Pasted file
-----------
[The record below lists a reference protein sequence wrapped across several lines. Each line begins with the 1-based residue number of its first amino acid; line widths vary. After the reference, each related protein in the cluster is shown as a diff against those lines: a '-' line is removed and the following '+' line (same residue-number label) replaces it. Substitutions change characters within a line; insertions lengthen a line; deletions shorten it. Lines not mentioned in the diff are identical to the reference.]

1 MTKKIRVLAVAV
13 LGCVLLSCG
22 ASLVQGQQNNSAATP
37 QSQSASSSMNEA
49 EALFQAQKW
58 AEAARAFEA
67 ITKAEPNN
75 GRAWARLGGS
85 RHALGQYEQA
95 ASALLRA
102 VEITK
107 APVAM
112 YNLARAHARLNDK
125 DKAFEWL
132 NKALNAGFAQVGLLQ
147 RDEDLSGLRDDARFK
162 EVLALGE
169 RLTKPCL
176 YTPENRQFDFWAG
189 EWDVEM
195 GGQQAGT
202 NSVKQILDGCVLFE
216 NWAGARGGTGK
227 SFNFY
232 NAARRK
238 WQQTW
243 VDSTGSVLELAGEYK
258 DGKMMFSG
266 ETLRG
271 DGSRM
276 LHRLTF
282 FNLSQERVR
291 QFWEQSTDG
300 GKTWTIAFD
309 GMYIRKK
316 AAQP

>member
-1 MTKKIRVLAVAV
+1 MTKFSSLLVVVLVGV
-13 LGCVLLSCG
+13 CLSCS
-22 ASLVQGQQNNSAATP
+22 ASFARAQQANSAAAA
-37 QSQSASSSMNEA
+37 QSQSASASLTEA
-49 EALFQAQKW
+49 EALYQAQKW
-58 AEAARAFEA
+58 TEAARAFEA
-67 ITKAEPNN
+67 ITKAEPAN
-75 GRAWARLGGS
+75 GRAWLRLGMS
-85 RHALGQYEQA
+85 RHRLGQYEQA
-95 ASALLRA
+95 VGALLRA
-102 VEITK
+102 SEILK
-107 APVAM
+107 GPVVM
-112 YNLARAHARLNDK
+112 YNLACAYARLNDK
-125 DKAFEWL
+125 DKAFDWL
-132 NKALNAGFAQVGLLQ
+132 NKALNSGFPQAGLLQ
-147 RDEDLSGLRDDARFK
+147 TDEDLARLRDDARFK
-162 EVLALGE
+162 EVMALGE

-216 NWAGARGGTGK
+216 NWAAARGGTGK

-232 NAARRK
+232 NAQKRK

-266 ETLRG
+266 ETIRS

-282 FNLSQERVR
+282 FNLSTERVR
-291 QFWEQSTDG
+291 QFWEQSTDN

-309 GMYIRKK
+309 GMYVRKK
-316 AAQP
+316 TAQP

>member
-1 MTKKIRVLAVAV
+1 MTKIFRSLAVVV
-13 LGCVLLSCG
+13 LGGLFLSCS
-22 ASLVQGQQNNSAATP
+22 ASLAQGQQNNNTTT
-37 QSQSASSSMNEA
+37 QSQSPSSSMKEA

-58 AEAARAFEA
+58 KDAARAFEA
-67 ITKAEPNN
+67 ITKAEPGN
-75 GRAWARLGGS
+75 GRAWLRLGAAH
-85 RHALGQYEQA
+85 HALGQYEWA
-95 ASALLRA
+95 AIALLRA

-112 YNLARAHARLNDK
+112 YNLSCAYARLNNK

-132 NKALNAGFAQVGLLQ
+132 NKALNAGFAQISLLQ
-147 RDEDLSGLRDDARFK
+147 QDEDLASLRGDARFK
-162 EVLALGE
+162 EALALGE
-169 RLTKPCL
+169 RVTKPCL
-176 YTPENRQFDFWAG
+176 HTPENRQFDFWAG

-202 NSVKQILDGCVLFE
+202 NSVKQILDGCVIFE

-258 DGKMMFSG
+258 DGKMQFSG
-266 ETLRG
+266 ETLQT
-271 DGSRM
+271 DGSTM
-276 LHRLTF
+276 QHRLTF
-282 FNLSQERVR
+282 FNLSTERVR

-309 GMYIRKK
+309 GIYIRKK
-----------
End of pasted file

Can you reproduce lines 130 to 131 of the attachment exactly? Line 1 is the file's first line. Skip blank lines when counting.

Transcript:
-309 GMYIRKK
+309 GIYIRKK